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Home > News > Columnists > Arvind Lavakare

Queer silence on the Bofors boom

December 10, 2002

"Rajiv stage-managed purchase of Bofors gun: court." That was the two-lined and four-column headline on an inside page of The Hindu newspaper, dated November 20, 2002. Four days earlier, the same newspaper had, on an inside page again, carried only a slightly less provocative three-column headline that said "Bofors deal: 'Abuse of official position'/Massive cover-up: judge"

Considering that Bofors was the single biggest political scam in free India until the Tehelka allegations came along, and considering that the nation's prime minister was (unlike in Tehelka) the hottest suspect, the above two headlines should have been screaming across the full width of all our newspapers without exception, and formed a subject for television debates. That it didn't happen that way is queer, a mystery that can be resolved only by surmise than by professional ratiocination.

Why, even The Indian Express which, after a long lapse, has delivered several sordid exposures in recent weeks, chose to stay muted on the first-ever judicial indictment of the Bofors deal although it had, along with The Hindu, done considerable illuminating work on the subject during the time Arun Shourie was at its editorial helm.

For that matter, the numerous web sites in cyberspace -- that usually bombard a columnists' inbox with news and views on everything under the sun -- were strangely silent on the explosive Bofors development.

That the definitive movement ahead on the 16-year scam was truly explosive is clear from the following excerpts of The Hindu reports based on the 176-page order of the presiding judge, Prem Kumar, of the Central Bureau of Investigation's special court:

  • "Notwithstanding the superiority of the French gun, Sofma, the former Prime Minister, the late Rajiv Gandhi, �stage-managed the proposal from the Army headquarters in such a way that they recommended the Bofors gun'"
  • "Tracing the close relationship of the Italian businessman, Ottavio Quattrochi, the judge said that around 1974, he was introduced to Rajiv and Sonia Gandhi by an Italian, Molinari. Mr and Mrs Quattrochi started visiting the Gandhis and had free access to the prime minister's house. In turn, the Rajiv family also visited Mr Quattrochi's house. The Orissa Power Plant and very many deals awarded to Mr Quattrochi during the period of Rajiv Gandhi as Prime Minister will speak about the link of power groups and corruption," Mr Kumar said.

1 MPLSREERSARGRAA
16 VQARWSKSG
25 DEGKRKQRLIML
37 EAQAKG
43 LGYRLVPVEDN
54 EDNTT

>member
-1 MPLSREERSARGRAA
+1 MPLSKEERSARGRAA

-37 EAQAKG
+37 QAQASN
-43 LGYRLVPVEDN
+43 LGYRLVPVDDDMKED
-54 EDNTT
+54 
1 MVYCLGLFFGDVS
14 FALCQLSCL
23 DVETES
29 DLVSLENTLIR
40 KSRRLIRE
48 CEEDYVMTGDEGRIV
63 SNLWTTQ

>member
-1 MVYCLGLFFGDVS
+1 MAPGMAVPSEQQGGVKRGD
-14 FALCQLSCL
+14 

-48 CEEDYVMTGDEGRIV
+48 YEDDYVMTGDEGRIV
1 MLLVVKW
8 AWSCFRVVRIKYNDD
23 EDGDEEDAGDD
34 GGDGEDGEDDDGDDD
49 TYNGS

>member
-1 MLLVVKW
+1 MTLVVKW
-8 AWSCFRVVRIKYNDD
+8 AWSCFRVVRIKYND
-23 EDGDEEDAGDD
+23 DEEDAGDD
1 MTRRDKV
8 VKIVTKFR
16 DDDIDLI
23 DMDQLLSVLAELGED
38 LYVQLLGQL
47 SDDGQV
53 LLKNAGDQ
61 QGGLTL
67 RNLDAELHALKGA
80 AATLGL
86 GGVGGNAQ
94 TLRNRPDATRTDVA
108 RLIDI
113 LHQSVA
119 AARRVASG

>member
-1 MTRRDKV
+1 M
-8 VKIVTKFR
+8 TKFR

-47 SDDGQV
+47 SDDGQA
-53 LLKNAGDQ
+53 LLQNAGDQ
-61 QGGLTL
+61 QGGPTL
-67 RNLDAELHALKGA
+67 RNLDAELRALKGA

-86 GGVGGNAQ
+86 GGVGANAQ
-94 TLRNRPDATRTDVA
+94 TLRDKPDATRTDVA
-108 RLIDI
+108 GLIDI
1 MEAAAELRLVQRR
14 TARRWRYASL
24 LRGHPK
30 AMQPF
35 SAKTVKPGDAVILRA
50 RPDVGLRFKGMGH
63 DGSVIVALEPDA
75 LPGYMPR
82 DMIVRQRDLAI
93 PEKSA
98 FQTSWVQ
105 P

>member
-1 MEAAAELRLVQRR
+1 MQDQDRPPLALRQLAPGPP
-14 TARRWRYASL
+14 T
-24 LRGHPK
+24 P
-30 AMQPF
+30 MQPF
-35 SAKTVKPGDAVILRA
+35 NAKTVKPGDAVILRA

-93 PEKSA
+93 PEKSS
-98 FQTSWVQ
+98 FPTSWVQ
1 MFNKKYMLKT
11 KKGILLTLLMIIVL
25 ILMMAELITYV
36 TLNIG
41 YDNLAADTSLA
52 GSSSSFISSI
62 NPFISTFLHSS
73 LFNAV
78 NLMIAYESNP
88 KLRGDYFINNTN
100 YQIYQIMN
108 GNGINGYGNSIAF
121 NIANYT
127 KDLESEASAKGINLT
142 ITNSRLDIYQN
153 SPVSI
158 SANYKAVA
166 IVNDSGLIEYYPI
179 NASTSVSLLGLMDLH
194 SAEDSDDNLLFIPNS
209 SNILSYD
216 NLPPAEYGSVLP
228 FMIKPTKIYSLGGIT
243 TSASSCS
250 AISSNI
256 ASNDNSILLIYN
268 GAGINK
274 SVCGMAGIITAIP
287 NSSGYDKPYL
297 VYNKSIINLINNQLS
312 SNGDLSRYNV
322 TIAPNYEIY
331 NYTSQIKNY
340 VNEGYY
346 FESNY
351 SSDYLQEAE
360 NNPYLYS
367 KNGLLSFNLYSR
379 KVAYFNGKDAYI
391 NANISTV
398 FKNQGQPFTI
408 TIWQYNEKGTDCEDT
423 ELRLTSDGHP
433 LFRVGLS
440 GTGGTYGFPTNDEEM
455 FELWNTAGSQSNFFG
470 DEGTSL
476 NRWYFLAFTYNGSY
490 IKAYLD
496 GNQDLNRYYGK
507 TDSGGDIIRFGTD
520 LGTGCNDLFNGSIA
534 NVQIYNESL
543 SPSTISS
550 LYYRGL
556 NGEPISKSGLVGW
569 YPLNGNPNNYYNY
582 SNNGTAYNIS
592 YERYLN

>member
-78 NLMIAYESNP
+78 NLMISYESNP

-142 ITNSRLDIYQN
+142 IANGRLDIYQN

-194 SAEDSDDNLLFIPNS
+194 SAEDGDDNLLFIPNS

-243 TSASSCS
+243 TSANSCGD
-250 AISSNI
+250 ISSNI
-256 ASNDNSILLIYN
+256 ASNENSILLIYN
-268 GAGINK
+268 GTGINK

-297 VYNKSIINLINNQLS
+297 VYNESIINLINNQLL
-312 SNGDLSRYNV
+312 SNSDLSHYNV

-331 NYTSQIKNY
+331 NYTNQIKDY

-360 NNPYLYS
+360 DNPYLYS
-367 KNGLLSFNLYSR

• "The CBI court has held that that there was a secret design by the former Prime Minister, the late Rajiv Gandhi, and the former Defence Secretary, S K Bhatnagar (since deceased) to ensure that the AB Bofors Company was awarded the Bofors gun deal by abusing their official position."
  • "�the haste with which signatures were obtained from various officials and the Ministers speaks out for the fact that there was oblique motive in the whole affair. Six departments were involved. Eleven signatures of the officials and Ministers were got on the file in a matter of less than 48 hours."
  • "The Special Judge held that the Bofors Company had used corrupt or illegal means or by abuse of office by public servants, S K Bhatnagar and Rajiv Gandhi to obtain the contract."
  • "After obtaining the contract, AB Bofors had paid a commission of SEK 50.46 millions to Ottavio Quattrochi through AE Services Ltd; SEK 192.15 millions in the name of Svenska Inc. and SEK 80.79 millions to Hinduja brothers through In tyre Corporation's three accounts, SEK 31.98 millions through Swiss Bank Corporation and SEK 11.77 millions through Credit Suisse, and thereby to cheat the Government of India by corrupt or illegal means or by abuse of official position by public servants S K Bhatnagar and Rajiv Gandhi to award the aforesaid contract."
  • "He (Special Judge) said the Bofors scandal was a case of deep-rooted conspiracy and political pay-offs, and bristled with all manner of complexities and complications. He referred to the statement made by Rajiv Gandhi in the Lok Sabha that there were no middlemen in the deal, that if anyone gave the Government any evidence it would take stern action and that nobody would be allowed to go scot-free. But Rajiv Gandhi pretended to be a maverick and did not show any sincerity to find out the truth, the judge said."

Let it be noted that the above are not intellectual interpretations of facts by journalists like Shourie, N Ram and Chitra Subramaniam -- the three musketeers who did so much work on the subject -- but recorded findings by a responsible judge on the basis of documents laid before him by the CBI.

Why then, despite the severity of the above indictment, did our newspapers and web users hardly take any notice of it? Was it because Bofors had become such a dragging bore over the years with a hundred legalities but not a single notable verdict? That's difficult to accept because these very newspapers so loudly splash, on the front page at that, orders of our Supreme Court and the Malaysian courts that have stalled the CBI. Maybe, just maybe, the media has now become so fed up with the BJP-led NDA government, and so eager to have the "secular" Congress back in power that they are keen to ensure that nothing is done to hamper that desire of theirs.

There is a much simpler reason as to why the BJP's campaign in Gujarat hasn't used the god-sent Prem Kumar's order. The reason, one is almost sure, is that Narendra Modi and Company are so deeply immersed in Godhra and Hindutva that they haven't read The Hindu of November 16 and November 20. Such indeed can be the danger of religious fervour.

Arvind Lavakare

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